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I did not know there are blue-greens with sturdy filaments (roll into a ball, rather than crumble when rubbed). What are the features of your "beard cyano" that tells you it's a cyano? Are short cells (like stacked disks) a cyano feature?
 

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Discussion Starter · #22 ·
My husband gave me a book as a present: Freshwater Algae of North America, 2nd Edition
https://www.elsevier.com/books/freshwater-algae-of-north-america/wehr/978-0-12-385876-4
From the photos in the book it seems to be filamentous Cyanobacteria.

About my "half-leaf" identification: it is indeed Oscillatoria. Yesterday night I put it on a microscope slide in a dark room and shined a strong light beam from a flashlight on the side of the slide. After 10 minutes of wait, the filaments began to slide over each other moving toward the light. To the best of my current knowledge, it is a unique property of Oscillatoria.

I failed to see any movement of filaments in the same experiment with this new algae, but will try again tonight.
 

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That's a good husband. I suggest you keep him. I'm always amazed how Oscillatoria seems to crawl around in a container after I peel sheets of it out of my tanks. Does your book explain HOW it does this?

Here's a few free downloadable Freshwater Algae ID references (if you don't have Bucha's book):

https://www.researchgate.net/profil...ation_of_the_most_common_freshwater_algae.pdf

https://www.researchgate.net/profil...download/Algae+Identification+field+guide.pdf

https://www.researchgate.net/profil...2292839186/download/keys_freshwater_algae.pdf (Bellinger & Sigee 2010)
 

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Discussion Starter · #24 ·
Yeah, have kept him for 30 years, since we were very young, through thick and very thin...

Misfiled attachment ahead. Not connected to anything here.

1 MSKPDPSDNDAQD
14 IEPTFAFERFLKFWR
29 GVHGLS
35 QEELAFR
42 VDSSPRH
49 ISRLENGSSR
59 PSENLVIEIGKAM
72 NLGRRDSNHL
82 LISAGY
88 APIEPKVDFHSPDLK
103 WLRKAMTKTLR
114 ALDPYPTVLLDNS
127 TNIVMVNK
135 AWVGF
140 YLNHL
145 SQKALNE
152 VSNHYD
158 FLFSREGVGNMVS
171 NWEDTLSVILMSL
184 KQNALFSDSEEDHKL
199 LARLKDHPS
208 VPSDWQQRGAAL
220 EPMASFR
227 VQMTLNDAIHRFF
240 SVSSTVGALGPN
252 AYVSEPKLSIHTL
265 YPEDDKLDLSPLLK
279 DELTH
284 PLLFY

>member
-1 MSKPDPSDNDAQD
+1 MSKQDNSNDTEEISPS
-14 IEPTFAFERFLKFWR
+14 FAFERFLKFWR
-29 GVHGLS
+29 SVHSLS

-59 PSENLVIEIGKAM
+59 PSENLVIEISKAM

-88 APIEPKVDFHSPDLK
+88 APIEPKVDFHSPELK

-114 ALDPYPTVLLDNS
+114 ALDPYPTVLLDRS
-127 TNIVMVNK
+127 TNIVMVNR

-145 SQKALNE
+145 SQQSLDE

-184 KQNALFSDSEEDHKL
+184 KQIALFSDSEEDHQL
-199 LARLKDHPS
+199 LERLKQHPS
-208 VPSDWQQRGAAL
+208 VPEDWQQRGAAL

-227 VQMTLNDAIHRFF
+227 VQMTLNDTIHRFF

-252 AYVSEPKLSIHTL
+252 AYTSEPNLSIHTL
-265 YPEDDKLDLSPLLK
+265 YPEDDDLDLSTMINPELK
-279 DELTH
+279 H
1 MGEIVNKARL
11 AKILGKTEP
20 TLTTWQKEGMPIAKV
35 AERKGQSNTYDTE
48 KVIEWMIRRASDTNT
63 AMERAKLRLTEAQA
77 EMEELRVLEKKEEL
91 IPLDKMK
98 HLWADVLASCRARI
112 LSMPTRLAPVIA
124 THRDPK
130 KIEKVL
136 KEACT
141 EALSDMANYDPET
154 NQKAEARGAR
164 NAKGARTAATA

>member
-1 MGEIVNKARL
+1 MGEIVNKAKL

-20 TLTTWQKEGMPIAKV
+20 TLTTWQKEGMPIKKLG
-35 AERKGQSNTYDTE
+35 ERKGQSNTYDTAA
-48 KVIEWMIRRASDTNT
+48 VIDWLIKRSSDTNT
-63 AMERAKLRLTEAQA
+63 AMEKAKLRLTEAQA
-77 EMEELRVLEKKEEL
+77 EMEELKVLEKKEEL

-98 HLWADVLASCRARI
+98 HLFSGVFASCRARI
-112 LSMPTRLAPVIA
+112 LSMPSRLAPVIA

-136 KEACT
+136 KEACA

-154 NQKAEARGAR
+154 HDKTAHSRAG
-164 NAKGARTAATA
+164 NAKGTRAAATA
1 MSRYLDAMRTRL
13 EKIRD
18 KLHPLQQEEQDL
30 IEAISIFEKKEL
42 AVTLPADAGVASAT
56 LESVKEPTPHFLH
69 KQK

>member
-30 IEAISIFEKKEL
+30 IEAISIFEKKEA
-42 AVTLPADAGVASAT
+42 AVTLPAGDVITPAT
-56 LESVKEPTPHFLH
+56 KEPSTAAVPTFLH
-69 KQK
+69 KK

I have not found the explanation for the moving in the book yet, the language is very Phycology-academical, so I am still learning it. I have written to several Phycology professors I could find online, including one who is responsible for http://www-cyanosite.bio.purdue.edu/images/images.html
So far I got only one reply "I do not have knowledge to help, buy I believe X can help", which I think was a very kind and wonderful reply. So I will write to X today.

I have also posted the last photos on
http://www.microbehunter.com/microscopy-forum/viewtopic.php?f=13&t=6171&e=1&view=unread#unread
but no one replied.

I tried again and failed again to see any moving for the last specimen...
 

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I'm trying to grow green water in a liter bottle outside. I put in pond water and all I have so far is a small amount of dust algae. I'm trying to figure out what nutrients triggers these diatoms. I just put in a pinch of micronutrients to see if this is the trigger. If not, next would be the macronutrients.

You should look at diatoms under the microscope. They're beautiful.
 

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Discussion Starter · #26 ·
I would love to! But I do not have them now (my otocinclus love to clean them, probably tasty to them) and could not get decent samples from stores. If you send me some, I would definitely try my best to get decent photos and post them here. I am in Colorado.
 

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Discussion Starter · #29 ·
mistergreen: yes, please
Gerald: thank you, I will try

Everyone: I got a reply from the author of "Filamentous Cyanobacteria" chapter from "Freshwater Algae of North America" book. He says about the CyanobacteriaX photos posted previously: "I think this is a tropical species. It is certainly Nostocales." He also thinks that most likely "The alga is in the Scytonemataceae", the genus may be Scytonema

To organize it:
Phylum: Cyanobacteria (4,637 known species)
Class: Cyanophyceae (4,637 sp., of which 65 sp. identification is uncertain).
Subclass: Nostocophycidae (1,472 sp.)
Order: Nostocales (1,472 sp.)
Family: Scytonemataceae (180 sp.)